on occasion i've used one in tandem with my d60...not that often though...

marianco
marianco Senior Member • Posts: 1,128
Re: 10D, anybody going to miss a spotmeter?

I think it is nice to have a spotmeter. However the 10D only has the partial area metering (about 9% compared to the 1-2% area of a spotmeter).

A work-around is to use zoom lenses. When shooting at the wide angle range of the zoom, zoom to the tele-angle, take a reading, lock the exposure, then zoom back to wide angle.

Another work-around is to bracket your exposures. It's cheap - costs nothing compared to film cameras. You can then optionally blend the photos to get a very wide dynamic range, using Photoshop, which you cannot get with one exposure, even if you have a spotmeter. You can also bring out detail in the underexposed areas in Photoshop - since there is a relatively large exposure latitude in underexposed areas in digital photos.

With the power of digital photography, and the ability to bracket exposures cheaply, a spotmeter is missed but not fully needed.

JimS wrote:

The 10D seems to be the camera I've been waiting for, the only
thing missing is the lack of spotmeter. I must admit I dont use it
a lot, but when I do, I like the fact that I can get a reading on a
specific point.

I wonder why Canon ommited this feature which is standard in just
about every other SLR and DSLR.

Is anybody else concerned about the lack of a spotmeter?

deevee Senior Member • Posts: 2,423
not really for....

when i bought my d60 i thought i'was gonna miss the spot meter...after using the matrix metering for almost everything, i found it was so accurate, there's no need for spot...the instant review allows u to see whether oor not the metering was 'correct' ...if not u can always bracket and shoot again...it's not a big deal NOT to have it imho...the 10d is supposed to be even more accurate than the d60...so have peace...it's No big deal
-----------------------------------------

JimS wrote:

The 10D seems to be the camera I've been waiting for, the only
thing missing is the lack of spotmeter. I must admit I dont use it
a lot, but when I do, I like the fact that I can get a reading on a
specific point.

I wonder why Canon ommited this feature which is standard in just
about every other SLR and DSLR.

Is anybody else concerned about the lack of a spotmeter?

Lisa Horton Contributing Member • Posts: 522
Re: 10D, anybody going to miss a spotmeter?

JimS wrote:

The 10D seems to be the camera I've been waiting for, the only
thing missing is the lack of spotmeter. I must admit I dont use it
a lot, but when I do, I like the fact that I can get a reading on a
specific point.

I wonder why Canon ommited this feature which is standard in just
about every other SLR and DSLR.

Is anybody else concerned about the lack of a spotmeter?

I'm slightly disapointed, but not surprised. The Elan 7 doesn't have it either. While a partial meter doesn't quite replace a spot, it can often (but not always) serve the same function.

Lisa

bdnc Senior Member • Posts: 1,738
The big differences between spot and partial are...

a more precise area is metered with spot and with spot (at least the 1D) you can take multiple readings to get an overall exposure which is balanced for all the metered areas.

Lisa Horton wrote:

JimS wrote:

The 10D seems to be the camera I've been waiting for, the only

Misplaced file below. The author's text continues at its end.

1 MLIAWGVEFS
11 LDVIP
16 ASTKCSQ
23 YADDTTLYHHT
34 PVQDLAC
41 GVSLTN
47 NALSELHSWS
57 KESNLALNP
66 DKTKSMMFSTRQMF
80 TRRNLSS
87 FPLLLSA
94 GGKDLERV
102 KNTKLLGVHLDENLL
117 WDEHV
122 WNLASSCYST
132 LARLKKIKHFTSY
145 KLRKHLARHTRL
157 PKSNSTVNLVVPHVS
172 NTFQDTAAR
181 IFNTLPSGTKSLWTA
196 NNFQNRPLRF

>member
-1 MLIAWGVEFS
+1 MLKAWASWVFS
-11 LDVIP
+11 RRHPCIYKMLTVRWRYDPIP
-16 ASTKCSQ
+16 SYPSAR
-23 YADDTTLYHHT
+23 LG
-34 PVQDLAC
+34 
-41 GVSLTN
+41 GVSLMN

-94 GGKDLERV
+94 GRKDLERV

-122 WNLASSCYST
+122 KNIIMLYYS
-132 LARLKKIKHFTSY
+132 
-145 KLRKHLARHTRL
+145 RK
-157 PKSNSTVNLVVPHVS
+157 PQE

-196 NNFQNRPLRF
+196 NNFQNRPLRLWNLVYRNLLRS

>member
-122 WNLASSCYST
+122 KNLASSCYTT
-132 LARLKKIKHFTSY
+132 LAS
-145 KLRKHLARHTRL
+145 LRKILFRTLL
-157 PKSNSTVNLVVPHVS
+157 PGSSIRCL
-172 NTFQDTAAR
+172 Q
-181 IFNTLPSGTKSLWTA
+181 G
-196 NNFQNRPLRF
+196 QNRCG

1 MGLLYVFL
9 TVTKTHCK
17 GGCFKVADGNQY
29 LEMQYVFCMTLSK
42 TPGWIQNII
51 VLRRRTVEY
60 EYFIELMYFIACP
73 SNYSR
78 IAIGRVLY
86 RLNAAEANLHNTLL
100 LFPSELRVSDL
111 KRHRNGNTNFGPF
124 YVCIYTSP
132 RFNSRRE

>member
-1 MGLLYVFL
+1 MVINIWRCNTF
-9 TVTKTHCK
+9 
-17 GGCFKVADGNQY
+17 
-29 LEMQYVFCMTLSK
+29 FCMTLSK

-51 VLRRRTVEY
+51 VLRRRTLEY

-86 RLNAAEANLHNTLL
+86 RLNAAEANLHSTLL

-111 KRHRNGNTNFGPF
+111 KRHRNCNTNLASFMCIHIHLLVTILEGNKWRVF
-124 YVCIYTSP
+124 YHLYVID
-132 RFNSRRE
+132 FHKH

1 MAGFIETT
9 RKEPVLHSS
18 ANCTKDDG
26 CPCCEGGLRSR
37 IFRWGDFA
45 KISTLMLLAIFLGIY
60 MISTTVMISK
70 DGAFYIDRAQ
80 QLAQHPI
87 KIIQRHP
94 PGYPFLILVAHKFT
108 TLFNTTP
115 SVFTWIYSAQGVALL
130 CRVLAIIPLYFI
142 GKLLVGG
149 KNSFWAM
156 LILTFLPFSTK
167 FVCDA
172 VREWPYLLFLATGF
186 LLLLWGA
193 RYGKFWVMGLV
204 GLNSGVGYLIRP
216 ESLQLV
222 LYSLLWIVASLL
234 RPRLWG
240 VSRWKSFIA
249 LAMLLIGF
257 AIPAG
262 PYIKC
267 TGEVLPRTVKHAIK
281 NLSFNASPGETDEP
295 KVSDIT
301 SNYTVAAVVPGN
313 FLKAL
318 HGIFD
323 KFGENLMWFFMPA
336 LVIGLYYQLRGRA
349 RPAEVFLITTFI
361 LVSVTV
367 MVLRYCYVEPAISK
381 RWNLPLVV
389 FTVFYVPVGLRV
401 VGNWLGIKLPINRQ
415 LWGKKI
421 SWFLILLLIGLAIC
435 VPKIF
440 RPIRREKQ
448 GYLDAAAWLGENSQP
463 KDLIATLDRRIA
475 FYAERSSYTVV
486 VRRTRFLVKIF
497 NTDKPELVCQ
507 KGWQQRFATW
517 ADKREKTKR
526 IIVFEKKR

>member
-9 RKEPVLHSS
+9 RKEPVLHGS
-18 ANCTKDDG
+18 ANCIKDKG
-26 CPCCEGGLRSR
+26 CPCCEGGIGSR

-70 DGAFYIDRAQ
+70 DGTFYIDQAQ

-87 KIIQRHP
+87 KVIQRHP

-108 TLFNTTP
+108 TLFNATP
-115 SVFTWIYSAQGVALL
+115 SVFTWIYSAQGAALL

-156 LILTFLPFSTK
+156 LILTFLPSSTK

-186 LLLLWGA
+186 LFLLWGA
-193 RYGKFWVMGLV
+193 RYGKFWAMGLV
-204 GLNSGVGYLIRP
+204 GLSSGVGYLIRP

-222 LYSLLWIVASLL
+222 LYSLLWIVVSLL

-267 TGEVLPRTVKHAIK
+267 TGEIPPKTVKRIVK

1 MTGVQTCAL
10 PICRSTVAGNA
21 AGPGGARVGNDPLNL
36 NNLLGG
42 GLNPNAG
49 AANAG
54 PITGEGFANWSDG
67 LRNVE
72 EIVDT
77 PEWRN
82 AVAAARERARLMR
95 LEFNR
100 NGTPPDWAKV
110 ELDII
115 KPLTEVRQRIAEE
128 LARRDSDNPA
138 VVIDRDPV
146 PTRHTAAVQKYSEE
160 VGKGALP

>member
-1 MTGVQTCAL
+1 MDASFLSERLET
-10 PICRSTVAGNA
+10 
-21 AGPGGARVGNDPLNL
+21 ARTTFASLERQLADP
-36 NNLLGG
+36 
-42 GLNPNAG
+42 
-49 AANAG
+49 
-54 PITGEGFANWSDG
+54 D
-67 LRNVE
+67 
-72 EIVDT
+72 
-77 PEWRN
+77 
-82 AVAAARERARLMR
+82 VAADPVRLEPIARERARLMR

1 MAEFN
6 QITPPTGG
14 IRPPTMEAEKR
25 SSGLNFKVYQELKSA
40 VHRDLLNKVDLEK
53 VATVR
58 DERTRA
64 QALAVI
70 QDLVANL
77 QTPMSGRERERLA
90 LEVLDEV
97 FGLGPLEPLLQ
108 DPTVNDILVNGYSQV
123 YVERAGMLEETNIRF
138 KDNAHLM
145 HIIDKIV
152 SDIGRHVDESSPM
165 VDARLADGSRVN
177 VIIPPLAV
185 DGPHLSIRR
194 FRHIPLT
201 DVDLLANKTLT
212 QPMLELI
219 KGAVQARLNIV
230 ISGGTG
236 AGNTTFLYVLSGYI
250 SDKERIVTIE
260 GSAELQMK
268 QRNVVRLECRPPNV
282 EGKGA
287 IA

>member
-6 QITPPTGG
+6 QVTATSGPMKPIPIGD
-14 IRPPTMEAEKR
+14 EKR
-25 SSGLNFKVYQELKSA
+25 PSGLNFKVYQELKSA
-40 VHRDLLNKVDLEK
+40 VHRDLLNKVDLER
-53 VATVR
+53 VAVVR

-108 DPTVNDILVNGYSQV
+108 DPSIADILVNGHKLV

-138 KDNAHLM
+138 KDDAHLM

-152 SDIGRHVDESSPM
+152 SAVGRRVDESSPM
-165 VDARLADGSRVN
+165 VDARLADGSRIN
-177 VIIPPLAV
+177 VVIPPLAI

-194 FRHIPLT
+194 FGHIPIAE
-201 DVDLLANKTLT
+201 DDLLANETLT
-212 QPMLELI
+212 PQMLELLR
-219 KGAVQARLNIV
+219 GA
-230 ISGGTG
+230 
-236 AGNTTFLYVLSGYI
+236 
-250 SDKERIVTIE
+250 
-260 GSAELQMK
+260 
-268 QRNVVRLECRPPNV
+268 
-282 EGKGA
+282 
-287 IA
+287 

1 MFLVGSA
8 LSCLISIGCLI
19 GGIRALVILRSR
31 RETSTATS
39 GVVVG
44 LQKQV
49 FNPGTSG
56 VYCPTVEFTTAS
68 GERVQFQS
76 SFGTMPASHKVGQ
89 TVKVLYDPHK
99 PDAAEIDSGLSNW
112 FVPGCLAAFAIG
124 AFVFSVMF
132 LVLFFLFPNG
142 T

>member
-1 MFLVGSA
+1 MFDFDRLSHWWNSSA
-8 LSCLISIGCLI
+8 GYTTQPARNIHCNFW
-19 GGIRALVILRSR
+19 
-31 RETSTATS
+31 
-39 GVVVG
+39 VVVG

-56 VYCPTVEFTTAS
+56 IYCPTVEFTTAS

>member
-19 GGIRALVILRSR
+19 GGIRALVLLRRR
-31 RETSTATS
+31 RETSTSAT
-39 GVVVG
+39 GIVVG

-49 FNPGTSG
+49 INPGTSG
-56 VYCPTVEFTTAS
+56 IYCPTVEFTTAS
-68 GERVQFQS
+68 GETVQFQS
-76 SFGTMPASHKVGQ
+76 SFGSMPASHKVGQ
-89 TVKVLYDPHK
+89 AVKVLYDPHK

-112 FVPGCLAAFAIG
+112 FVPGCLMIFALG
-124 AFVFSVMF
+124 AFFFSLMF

thing missing is the lack of spotmeter. I must admit I dont use it
a lot, but when I do, I like the fact that I can get a reading on a
specific point.

I wonder why Canon ommited this feature which is standard in just
about every other SLR and DSLR.

Is anybody else concerned about the lack of a spotmeter?

I'm slightly disapointed, but not surprised. The Elan 7 doesn't
have it either. While a partial meter doesn't quite replace a
spot, it can often (but not always) serve the same function.

Lisa

Al Pacheco Senior Member • Posts: 2,189
Spot meters can be misleading at times

I've used a Pentax spotmeter for years. It is possible in many instances to get wrong readings due to high reflectance areas that your eye doesn't actually see. I like the nicely balanced 9% much better.

JimS wrote:

The 10D seems to be the camera I've been waiting for, the only
thing missing is the lack of spotmeter. I must admit I dont use it
a lot, but when I do, I like the fact that I can get a reading on a
specific point.

I wonder why Canon ommited this feature which is standard in just
about every other SLR and DSLR.

Is anybody else concerned about the lack of a spotmeter?

RichW Forum Pro • Posts: 12,790
Agreed, I like 9% better...

Gives a more balanced reading and is less effected by tiny reflections and such. Actually evaulative metering works fine most of the time for me. Just add a little compensation if needed.

Rich

Al Pacheco wrote:

I've used a Pentax spotmeter for years. It is possible in many
instances to get wrong readings due to high reflectance areas that
your eye doesn't actually see. I like the nicely balanced 9% much
better.

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T. G. O'Meara, Jr. Regular Member • Posts: 250
Re: Everyone is overlooking the obvious

JimS wrote:

The 10D seems to be the camera I've been waiting for, the only
thing missing is the lack of spotmeter. I must admit I dont use it
a lot, but when I do, I like the fact that I can get a reading on a
specific point.

I wonder why Canon ommited this feature which is standard in just
about every other SLR and DSLR.

Is anybody else concerned about the lack of a spotmeter?

A spotmeter just gives you the ability to place any given portion of your picture in the 18% gray area astride zones IV and V in St. Ansel's zone system. You can also calculate the differences in illumination and compress or extend the range between these values with exposure or developing... which makes spot meters great, right?

Well, yeah, but you have something better already built into your camera.